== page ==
BY JOE ANN ZUÑIGA
The following article on the tour of Norberto Codina appeared in the October 19 Houston Chronicle.
BY JO ANN ZUÑIGA
The editor of Cuba's leading literary magazine predicted that strong criticism by a summit of Latin American leaders to the U.S. trade embargo against his country would fall on deaf ears in Congress.
Norberto Codina, the editor of La Gaceta, who is visiting Houston this week to lecture at the University of Houston and Rice University as part of a cultural exchange program, said that Latin American leaders do not speak with one mind.
"But no matter how strongly the countries would have demanded a stop to the blockade, it would not have affected U.S. policy," he said.
"The United States does not listen to its own people, to its academics who oppose the embargo, to the majority of U.S. citizens who follow Latin American policy. "Is that democracy?"
In a communiqué issued at the end of a two-day summit Tuesday in Bariloche, Argentina, leaders of 21 Latin American countries as well as Spain and Portugal expressed their sharp opposition to a bill in Congress that would tighten the trade embargo.
Congress is debating a proposal by Sen. Jesse Helms, R- N.C., and Rep. Dan Burton, R-Ind., that would tighten the 34-year-old embargo against Cuba by penalizing foreign firms that trade with Havana.
Codina, an award-winning poet, came here as part of a cultural exchange program between University of Houston student organizations and groups at the University of Havana.
Despite the embargo, which bans most travel from Cuba to the United States, Codina received a visa from the U.S. State Department on an educational waiver that allows academics and journalists to travel between the two countries.
Most U.S. citizens are banned from traveling to Cuba, 90 miles from the Florida coast, yet they can visit other countries such as China that are ruled by communist governments, said Codina, a Venezuelan native who has lived in Cuba since 1959, the year Fidel Castro took control of the government. Codina was 8 years old then.
The recent growth of private enterprises and open markets has helped the Cuban economy, Codina said. But the blockade continues to strangle the country, denying it the opportunity to purchase even basic supplies such as food.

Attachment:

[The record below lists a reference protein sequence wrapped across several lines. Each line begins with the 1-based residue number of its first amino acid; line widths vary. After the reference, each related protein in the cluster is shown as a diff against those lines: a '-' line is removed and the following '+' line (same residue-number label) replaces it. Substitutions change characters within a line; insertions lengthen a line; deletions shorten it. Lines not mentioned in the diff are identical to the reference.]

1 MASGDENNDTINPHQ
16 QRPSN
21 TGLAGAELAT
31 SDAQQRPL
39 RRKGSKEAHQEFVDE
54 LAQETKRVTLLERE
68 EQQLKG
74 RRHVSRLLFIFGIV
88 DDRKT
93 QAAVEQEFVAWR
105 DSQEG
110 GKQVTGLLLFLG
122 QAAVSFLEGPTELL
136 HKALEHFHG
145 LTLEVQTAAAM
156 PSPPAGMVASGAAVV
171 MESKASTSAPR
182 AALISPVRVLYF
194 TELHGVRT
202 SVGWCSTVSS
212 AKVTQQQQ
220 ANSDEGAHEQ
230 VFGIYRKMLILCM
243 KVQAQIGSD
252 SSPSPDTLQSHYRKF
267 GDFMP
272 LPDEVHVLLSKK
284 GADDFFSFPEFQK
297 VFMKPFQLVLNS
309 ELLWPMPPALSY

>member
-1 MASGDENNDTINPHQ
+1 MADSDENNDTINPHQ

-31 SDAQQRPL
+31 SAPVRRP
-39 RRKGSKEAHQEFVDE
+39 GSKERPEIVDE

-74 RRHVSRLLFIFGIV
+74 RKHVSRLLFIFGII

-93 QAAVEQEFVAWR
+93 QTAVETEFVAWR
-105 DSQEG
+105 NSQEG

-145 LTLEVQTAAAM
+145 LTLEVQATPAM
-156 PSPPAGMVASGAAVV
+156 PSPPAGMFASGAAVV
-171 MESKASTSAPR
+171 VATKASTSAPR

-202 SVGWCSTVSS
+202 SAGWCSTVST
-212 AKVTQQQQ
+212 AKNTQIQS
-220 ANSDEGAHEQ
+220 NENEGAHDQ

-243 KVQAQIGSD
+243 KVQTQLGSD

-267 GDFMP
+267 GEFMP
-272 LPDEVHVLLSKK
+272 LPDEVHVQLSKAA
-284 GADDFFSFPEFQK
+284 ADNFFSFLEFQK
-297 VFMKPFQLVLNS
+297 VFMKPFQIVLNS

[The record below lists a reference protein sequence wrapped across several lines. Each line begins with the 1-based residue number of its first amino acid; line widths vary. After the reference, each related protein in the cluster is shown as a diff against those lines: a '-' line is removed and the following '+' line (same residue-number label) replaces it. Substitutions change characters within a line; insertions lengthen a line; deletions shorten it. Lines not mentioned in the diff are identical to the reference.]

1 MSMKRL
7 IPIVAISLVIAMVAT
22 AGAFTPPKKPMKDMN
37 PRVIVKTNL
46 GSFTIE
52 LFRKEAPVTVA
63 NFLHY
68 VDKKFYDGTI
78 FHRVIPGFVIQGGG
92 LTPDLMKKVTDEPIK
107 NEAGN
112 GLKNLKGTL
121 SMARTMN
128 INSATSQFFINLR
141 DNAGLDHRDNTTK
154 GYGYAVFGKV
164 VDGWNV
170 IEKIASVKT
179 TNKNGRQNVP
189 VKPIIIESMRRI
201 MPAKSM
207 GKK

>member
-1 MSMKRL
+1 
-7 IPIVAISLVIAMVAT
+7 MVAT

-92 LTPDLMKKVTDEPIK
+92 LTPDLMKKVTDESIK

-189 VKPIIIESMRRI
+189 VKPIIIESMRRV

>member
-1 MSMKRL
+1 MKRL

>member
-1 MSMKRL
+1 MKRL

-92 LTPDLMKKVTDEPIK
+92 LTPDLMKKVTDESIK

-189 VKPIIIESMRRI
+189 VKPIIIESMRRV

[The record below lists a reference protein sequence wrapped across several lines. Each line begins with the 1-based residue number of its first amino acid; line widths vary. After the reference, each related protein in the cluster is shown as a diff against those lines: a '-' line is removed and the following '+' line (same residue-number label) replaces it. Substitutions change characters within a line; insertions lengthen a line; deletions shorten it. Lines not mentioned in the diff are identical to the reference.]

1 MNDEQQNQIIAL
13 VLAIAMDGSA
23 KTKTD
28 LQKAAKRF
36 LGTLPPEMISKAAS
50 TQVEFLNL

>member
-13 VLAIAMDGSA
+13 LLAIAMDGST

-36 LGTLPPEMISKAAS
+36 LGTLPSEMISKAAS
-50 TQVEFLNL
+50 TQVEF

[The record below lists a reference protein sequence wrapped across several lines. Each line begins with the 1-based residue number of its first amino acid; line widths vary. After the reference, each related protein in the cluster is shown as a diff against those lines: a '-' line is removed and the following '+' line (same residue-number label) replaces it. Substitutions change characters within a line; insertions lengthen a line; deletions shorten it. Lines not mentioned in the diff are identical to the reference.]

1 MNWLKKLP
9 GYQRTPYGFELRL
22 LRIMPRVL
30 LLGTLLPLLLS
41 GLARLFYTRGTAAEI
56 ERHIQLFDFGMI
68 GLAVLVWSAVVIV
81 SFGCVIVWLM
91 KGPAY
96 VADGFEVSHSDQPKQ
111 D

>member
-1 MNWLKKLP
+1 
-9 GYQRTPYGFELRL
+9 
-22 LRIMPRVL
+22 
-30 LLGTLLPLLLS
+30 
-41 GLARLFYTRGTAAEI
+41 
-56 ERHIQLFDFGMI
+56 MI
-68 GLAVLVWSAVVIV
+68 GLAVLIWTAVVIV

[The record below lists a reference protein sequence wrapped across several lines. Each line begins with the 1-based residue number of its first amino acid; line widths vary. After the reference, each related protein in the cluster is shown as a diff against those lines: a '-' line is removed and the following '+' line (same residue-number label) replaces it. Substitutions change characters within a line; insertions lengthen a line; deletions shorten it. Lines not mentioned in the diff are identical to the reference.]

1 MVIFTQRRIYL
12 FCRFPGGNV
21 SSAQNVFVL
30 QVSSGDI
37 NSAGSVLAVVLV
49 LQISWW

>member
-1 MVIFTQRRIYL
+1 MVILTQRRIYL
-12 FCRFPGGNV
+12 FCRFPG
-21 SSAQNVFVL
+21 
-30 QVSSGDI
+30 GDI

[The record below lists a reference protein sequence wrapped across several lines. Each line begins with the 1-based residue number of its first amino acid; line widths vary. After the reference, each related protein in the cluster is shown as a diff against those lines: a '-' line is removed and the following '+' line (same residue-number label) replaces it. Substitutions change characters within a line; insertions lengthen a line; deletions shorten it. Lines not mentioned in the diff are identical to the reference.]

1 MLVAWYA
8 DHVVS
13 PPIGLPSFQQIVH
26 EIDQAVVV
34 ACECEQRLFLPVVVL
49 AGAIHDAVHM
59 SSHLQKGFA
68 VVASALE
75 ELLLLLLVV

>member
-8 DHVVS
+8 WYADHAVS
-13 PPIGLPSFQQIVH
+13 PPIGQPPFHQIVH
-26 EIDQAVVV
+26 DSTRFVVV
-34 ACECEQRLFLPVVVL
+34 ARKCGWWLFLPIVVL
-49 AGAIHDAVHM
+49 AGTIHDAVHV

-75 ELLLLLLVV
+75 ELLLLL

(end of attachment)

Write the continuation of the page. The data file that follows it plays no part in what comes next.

"The situation continues to be difficult, but it's an improvement from a year ago. It's less tense, but it remains harder for the average Cuban," Codina said.
Food rationing will continue to protect the poor, who are unable to afford high prices for such staples as rice and beans, he said.
But he said that Cuba continues to record the lowest infant mortality rate of any Latin American country and has an average life expectancy of 76 years.
Witnessing media coverage of the Million-Man March on Washington, Codina said blacks in communist Cuba receive more educational opportunities and face less racial polarization than in the United States.
"The mere fact that there was such a march and the different reactions to the O.J. Simpson trial show a level of racial polarization that we do not have in Cuba," he said.
Although blacks were originally taken to the island as slaves on sugar plantations, they have reached an equal social standing in the years since the Cuban revolution brought Castro to power, Codina said.
"The best access to civil rights is the ability to read and write," he said. "Cuba is the most literate of all Latin American countries and has one of the highest sales of books."
Yet human rights remain a sore point, with Cuba having been accused of jailing political prisoners, and kidnapping and killing opponents of the government.
But writers and artists are given the freedom of expression, he said. While having many fine literary talents, Cuba has never kept away cultural influence from the United States and Europe.
"We have a much greater freedom and more plural society than what is thought of from the outside," he said.
As historic proof, he told of how Cuba's revolutionary hero, José Martí, translated Walt Whitman into Spanish for all of Latin America.
Ernest Hemingway, who maintained residences in Cuba and used the islands as a backdrop for some of his works, is still considered one of Cuba's most important writers, Codina said.
La Gaceta magazine also "breaks the borders" with some of its articles actually published from Cuban writers in Miami, he said, adding:
"We do not concentrate on revolutionary themes, but focus more on existential themes.
"Love and death," he said, "are always with us."
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